The Court followed precedent and held that a contractual right that is intangible, not assignable, not transmissible and not realisable cannot be described as an “asset” and cannot count as a “possession” for the purposes of A1P1. The Court had to determine whether Solaria’s contractual rights had a monetary value which could be marketed for consideration. Under this specific contract Solaria had agreed not to assign the sub-contract or any contractual rights without G’s prior written consent. Therefore, Solaria’s contractual rights lacked the attributes of an asset and could not be categorised as A1P1. 
As to the goodwill argument, the Court again followed precedent and held that, to qualify as a possession for the purposes of A1P1, goodwill must have a monetary value separate from that of the tangible assets of the business. Moreover, the value must be capable of being realised on sale, assignment or other dealing. In this case, the Court was not satisfied that the value of the sub-contract had in fact been treated as part of Solaria’s marketable goodwill. In regards to the additional 300 PV installations, damages could not be recovered as no firm order had been placed and no contract had been concluded.


Similarly to the decision in Mott case, which you can read more about in our blog In deep water: High Court decides on level of compensation for interference with fishing quotas, the judicial review failed because it was brought extremely late. Solaria failed to justify the delay and could not persuade the court that it was “equitable” for the claim to proceed even after the limitation period had passed.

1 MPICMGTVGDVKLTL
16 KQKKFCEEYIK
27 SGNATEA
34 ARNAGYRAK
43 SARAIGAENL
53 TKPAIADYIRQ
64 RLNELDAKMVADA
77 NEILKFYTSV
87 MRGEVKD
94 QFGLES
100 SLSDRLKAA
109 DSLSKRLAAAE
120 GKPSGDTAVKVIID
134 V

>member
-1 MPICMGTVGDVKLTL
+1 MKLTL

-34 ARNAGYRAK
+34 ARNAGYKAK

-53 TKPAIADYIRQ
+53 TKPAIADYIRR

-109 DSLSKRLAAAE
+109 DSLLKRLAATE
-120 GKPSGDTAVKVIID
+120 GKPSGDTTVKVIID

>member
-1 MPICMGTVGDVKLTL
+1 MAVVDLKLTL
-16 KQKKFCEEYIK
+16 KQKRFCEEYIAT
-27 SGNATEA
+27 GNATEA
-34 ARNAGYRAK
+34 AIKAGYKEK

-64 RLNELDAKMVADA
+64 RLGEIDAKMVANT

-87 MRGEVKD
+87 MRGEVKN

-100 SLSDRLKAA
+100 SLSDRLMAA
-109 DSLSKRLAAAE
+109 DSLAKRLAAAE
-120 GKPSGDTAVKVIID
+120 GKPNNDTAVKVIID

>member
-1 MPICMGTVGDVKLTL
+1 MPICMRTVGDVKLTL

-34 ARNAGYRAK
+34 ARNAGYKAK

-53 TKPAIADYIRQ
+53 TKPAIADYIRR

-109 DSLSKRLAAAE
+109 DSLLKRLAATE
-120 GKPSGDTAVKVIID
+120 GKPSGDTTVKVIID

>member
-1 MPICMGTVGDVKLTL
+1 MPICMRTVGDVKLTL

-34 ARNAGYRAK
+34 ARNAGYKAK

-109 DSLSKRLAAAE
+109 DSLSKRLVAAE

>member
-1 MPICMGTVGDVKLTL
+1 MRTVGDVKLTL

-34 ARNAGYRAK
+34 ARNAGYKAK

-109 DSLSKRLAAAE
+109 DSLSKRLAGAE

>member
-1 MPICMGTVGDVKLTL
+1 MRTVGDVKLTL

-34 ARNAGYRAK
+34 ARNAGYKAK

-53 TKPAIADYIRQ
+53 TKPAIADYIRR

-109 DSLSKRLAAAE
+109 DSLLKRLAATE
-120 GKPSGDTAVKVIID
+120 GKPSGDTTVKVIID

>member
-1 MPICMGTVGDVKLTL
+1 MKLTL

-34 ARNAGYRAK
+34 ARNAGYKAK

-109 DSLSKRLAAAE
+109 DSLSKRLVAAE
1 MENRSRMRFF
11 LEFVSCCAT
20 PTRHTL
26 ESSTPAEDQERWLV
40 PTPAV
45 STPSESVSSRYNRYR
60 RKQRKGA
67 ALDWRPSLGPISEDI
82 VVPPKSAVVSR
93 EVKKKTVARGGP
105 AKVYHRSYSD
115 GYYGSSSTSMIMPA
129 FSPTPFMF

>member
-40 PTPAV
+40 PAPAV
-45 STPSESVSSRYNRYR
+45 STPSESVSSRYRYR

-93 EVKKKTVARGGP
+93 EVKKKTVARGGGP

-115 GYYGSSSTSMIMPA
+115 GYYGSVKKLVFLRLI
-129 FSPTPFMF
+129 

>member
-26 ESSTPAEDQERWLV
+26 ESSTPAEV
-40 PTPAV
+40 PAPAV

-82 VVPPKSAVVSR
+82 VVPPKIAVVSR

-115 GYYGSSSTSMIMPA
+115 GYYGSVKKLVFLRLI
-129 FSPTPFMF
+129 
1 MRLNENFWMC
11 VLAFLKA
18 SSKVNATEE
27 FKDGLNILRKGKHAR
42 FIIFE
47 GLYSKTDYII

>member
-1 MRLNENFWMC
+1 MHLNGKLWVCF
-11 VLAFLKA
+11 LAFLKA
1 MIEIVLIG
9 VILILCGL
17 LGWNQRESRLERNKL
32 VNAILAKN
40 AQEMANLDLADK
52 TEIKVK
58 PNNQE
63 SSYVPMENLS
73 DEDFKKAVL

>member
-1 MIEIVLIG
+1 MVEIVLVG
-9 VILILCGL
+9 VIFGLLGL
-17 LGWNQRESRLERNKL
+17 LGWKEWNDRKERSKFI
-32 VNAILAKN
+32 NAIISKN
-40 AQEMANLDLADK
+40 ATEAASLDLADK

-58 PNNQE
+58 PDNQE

In this case, the claim should have been brought by 30 October 2012, and even allowing the Standstill Agreement entered into by both Solaria and the governmental department in late 2017, Solaria brought the claim 4 years and 11 months late. The Government raised a limitation defence under section 7(5) of the Human Rights Act 1998, which states that proceedings must be brought within one year, unless the court considers that a longer period is equitable.
It was held that the Court could exercise a wide discretion to produce an equitable decision, taking into account the types of factors listed in the Limitation Act 1980 S.33, including the length and reasons for the delay. However, the Court accepted that the one year limitation period was a clear indication that claims against public authorities should be brought promptly and any other reading of it was unsustainable. There was clearly prejudice to the defendant; if the claimant had acted promptly, its claim could have been managed alongside the ones in Breyer.


Further information

We regularly represent parties in judicial review challenges. Our lawyers also blog regularly about public law matters, including in relation to the impact of Brexit. Read our Public Law blog and Brexit blog for the latest commentary.
Should you have any questions about the issues covered in this blog, please contact Adam Chapman or a member of our Public Law team.

About the authors

Nick Wrightson is a Senior Associate in our Public Law team. Nick has an administrative and public law practice focused on judicial review litigation and supporting clients through public inquiriesNick’s experience includes representing public bodies, private companies, individuals, representative bodies and charities – often in high stakes, politically and commercially sensitive cases.

Bianca Patulea Paralegal within the Public Law team. Prior to joining Kingsley Napley, she worked at the International Bar Association’s Human Rights Institute where she focussed on issues relating to human rights, judicial independence and the rule of law.